The Lean Project

By: Jon Lacks

I am a firm believer in Lean processes aimed to maximize value while minimizing waste. When it comes to running projects in a Lean way, this goes far beyond the role of the Project Manager (or Scrum-master) thus requiring the right recipe of team, process, communication, work environment and pride. Often I am asked what are the typical practices I apply to projects which fall in the mobile/desktop application development context- this is my attempt to answer the question. Important disclaimer - this is not a prescription for how to run a project, nor does it guarantee success. The secret sauce is always the people NOT the process.

The Raw Materials

If any of these seem unreasonable, you need to take a hard look at your team and work environment. Any concessions made here will reduce team effectiveness.

  • A team well-balanced in terms of seniority - Experience is contagious!
  • Dedicated team members - not split across multiple projects
  • Co-located team members
  • Smaller teams (no more than 5-7) — Once you breach this team size communication complexity increases exponentially.
  • Conduct retrospectives with full participation - Always seek to get better
  • A knowledge management strategy ensures team members know where to store/post directional artifacts that other team members require to do their job (e.g. Wireframes, PSDs, Test Cases, Context Diagrams )
  • Use of Information Radiators — Physical views into plans (e.g. Post-Its on a whiteboards) that may supplement a digital plan view

1) Breakdown the work

Decomposition of capabilities/features is a necessary and somewhat painful evil. However, you do not need to go to a painful level of detail to create this artifact. The importance is breadth not necessarily depth. The depth only needs to go as far as necessary for the team to directionally understand where a feature needs to go. If a team member is able to provide some form of time estimate (best and worst case) for one of those lower level items, you’re low level enough. If estimates are coming out to less than 1 day you have likely gone too far. Get the full team involved, apply the 80/20 rule in terms of completeness and time-box the activity.

2) Define a Path

Once you have step 1 in place, work with the team to derive a chronological execution of the work driven by perceived value and/or risk/complexity of a given feature. Front loading your risk/complexity (as long as it is somewhat high value) is a very acceptable and smart approach because impact of course correction early on is much less invasive than the alternative. Ensure a basic architecture for the overall solution is derived and communicated. This ensures that the team has a solid foundation to build upon.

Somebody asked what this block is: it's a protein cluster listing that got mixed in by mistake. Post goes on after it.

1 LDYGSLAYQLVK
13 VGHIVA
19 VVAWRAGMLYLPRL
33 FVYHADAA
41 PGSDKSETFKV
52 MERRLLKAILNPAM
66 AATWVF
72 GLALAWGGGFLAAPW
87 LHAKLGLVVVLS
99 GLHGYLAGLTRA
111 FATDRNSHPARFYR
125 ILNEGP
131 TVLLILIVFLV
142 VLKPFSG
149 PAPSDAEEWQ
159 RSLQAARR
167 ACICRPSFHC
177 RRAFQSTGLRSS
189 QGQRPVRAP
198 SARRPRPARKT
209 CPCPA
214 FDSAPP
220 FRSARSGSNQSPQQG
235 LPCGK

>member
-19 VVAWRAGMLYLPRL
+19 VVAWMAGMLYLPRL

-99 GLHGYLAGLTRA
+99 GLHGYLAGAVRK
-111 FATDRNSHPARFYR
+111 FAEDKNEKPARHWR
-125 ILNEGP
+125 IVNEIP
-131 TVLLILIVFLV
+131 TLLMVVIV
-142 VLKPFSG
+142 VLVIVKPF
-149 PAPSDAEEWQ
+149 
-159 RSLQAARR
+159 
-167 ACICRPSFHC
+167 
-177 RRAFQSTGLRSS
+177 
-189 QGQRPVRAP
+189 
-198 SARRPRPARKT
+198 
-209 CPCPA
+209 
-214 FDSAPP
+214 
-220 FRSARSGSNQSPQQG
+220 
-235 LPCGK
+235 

3) Respect the Pyramid of constraint

Scope, Time and Cost — Fundamental variables applicable to any project context. Visibility and active monitoring of these variables is essential to ensure project success. First and foremost, ensure that a baseline is established for each of these variables before a team even start the project. Understand how your stakeholders rate the relative importance of each of these variables and uphold the “Rule” that trade-offs are the only way these baselines can/will adjust. Deferring this activity to after a project gets going can result in scope creep and cost/time over runs.

4) Hold up the mirror

As a PM, it’s your responsibility to hold up a mirror in front of your team that shows the good, the bad, and the ugly. This allows the team to maintain appreciation for the big picture while they do their best to work through the small one. I am huge advocate of a plan view that I have written about in the past (High and Mid-Level Plans) — which shows time, features, tasks, distribution of work across team capability areas (Design, Backend, UXD, etc.), progress made, unplanned work and deferred work that will come in later releases. If you have this and revisit it often, consider your team informed and that those Triangle of Constraint variables are being monitored (for the most part.)

5) Create an environment of ownership and accountability

Everyone is a player. PM’s should be servant leaders, therefore any plan created needs to be the team’s plan not the PM’s (or Sr. Mgmt.) This way the team has accountability and ownership rights over whatever happens to the plan. If something is not going as planned the team can understand the implications of this and course correct and work to reveal why something may not be working out. Constant readjustment and calibration is required to keep things moving along. The project manager helps ensure these conversations happen.

No team member can slip into the shadows. To be successful every contributor needs to have a voice. A PM needs to put their “Facilitation” hats on and ensure they proactively encourage all to participate and chime in on team affairs. That’s the beauty of teams. They succeed together, not as individuals.

6) Demonstrate Progress

Demos encourage quality, because no one wants to demo something that works and looks subpar. Stakeholders can rest assured they did not buy snake oil and value is being delivered in some regular interval. Demonstrations affirm you’re heading in the right direction. Last but not least, demos allow the team to celebrate success in short bursts - It feels great to get something done especially when the road ahead is a long one!

Give it a go and let me know if this works for your team.